Mary Speelman, the History Department’s Administrative Associate, is not originally from Bryan-College Station, but she promises that she got here as fast as she could. Born in Raymondville, Texas, she moved to Aggieland with her family when she was four, and hasn’t looked back since. Although the town has grown considerably since her childhood to […]

  • History Peeps: Dr. Brian Rouleau, Associate Professor of History

    Brian Rouleau was not slow to embrace the Aggie spirit. One of his first acts upon arriving in 2010 was to purchase a pair of cowboy boots and begin two-stepping lessons with the Texas Aggie Wranglers, the university’s competitive dance group. “I never did master two-stepping,” he admits, “but it was a lot of fun.” […]

  • Manuel (Manny) Grajales ’22: The Story of Us

    For this first generation student, history is more than just names and dates, it’s the story of who we are.

  • Brian Linn publishes book chapter in Empire’s Violent End

    Brian Linn has a new book chapter out, “’The normal order of things’: Contextualizing ‘technical violence’ in the Netherlands-Indonesia War,” co-authored with Azarja Harmmany in Empire’s Violent End:  Comparing British, Dutch, and French Wars of Decolonization, 1945-1962.

  • History Peeps: Dr. Albert S. Broussard, Professor of History

    Dr. Al Broussard has witnessed epic changes in his time here at Texas A&M University. With a B.A. from Stanford University in 1973 and a Ph.D. from Duke in 1977, Dr. Broussard first arrived at the TAMU History Department in 1985. His job upon being hired was to create the university’s first African American history […]

  • History Peeps: Graduate Students attend the SMH Conference

    Texas A&M University students made a strong showing at the Society of Military History (SMH) Conference held in Fort Worth, Texas this past April 28th through May 1st, with sixteen students presenting original research. As one of only six US universities designated as a “Senior Military Colleges,” Texas A&M has a long history of excellence […]

  • Adam Seipp publishes article in War & Society

    New Associate Dean of the College of Arts & Sciences Adam Seipp published “Fulda Gap:  A Board Game, West German Society, and a Battle that Never Happened, 1975-85,” in the premier journal in his field, War & Society.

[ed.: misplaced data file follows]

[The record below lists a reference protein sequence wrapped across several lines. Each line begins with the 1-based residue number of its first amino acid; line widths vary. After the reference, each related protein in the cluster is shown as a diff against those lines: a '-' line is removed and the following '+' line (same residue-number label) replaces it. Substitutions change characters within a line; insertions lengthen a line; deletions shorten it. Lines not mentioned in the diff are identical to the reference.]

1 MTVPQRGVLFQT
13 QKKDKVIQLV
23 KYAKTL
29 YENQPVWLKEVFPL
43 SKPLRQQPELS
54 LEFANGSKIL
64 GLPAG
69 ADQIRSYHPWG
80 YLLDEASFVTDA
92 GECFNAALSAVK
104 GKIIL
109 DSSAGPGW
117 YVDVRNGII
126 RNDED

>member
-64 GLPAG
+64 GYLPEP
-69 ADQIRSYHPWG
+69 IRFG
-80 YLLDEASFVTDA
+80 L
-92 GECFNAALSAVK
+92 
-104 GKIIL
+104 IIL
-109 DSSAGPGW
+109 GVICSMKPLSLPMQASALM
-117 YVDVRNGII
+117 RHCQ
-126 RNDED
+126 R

• History Peeps – Dr. Sonia Hernandez, Associate Professor of History

    As a professor of the US-Mexico Borderlands, Dr. Sonia Hernández’s enthusiasm for history is deeply personal. The child of Mexican immigrants, Hernández was the first member of her family born in the United States. She remembers growing up in a colonia or unincorporated town of the Rio Grande Valley near McAllen, Texas. She was first […]

  • History Peeps: Dr. Stephen B. Riegg, Assistant Professor of History

    History sometimes seems abstract and distant but other times its relevancy is blindingly obvious. No one doubts the current salience of Dr. Stephen Riegg’s work. An expert on Russian history, he has recently published Russia’s Entangled Embrace: The Tsarist Empire and The Armenians, 1801-1914, on the Romanov dynasty’s relationship with minority ethnic groups in the […]

  • Andrew Kirkendall

    Andy Kirkendall publishes “Hemispheric Alliances”

    Dr. Andrew J. Kirkendall has just published his latest book, Hemispheric Alliances:  Liberal Democrats and Cold War Latin America, with the University of North Carolina Press.

  • Olga Dror…From Russia to Aggieland

    A polyglot, scholar, and mother who found her way from Russia to Texas A&M University.

  • History Peeps: Ian Seavey, Ph.D. Student

    A Florida native with a bachelor’s degree from the University of Tampa, Ian Seavey remembers the culture shock he experienced when he first saw Texans on campus in Western boots and cowboy hats. “I really thought that was just a funny stereotype,” the graduate student relates. “I had no idea anyone actually still dressed like […]

  • Sonia Hernandez

    Sonia Hernandez wins OAH Book Award

    Dr. Sonia Hernández won the Philip Taft Labor History Book Award for her monograph, For a Just and Better World:  Engendering Anarchism in the Mexican Borderlands, 1900–1938 with the University of Illinois Press! 

  • Lorien Foote wins OAH Book Award

    Dr. Lorien Foote, the Patricia & Bookman Peters Professor in History, won the OAH’s Civil War and Reconstruction Book Award for her 2021 monograph, Rites of Retaliation:  Civilization, Soldiers, and Campaigns in the Civil War with the University of North Carolina Press.  This prestigious OAH award goes to “the most original book on the coming […]

  • Revolutionary Women of Color

    For women of color in America, racism and sexism can only be understood in an intersectional framework. In late March, the History Department hosted a two-day conference, The Second Wave: Revolutionary Women of Color, to advance such scholarship and honor three pioneer activists from the 1960s and 1970s.

  • Sonia Hernandez

    Sonia Hernandez wins AHA-NEH grant for public history project “Refusing to Forget”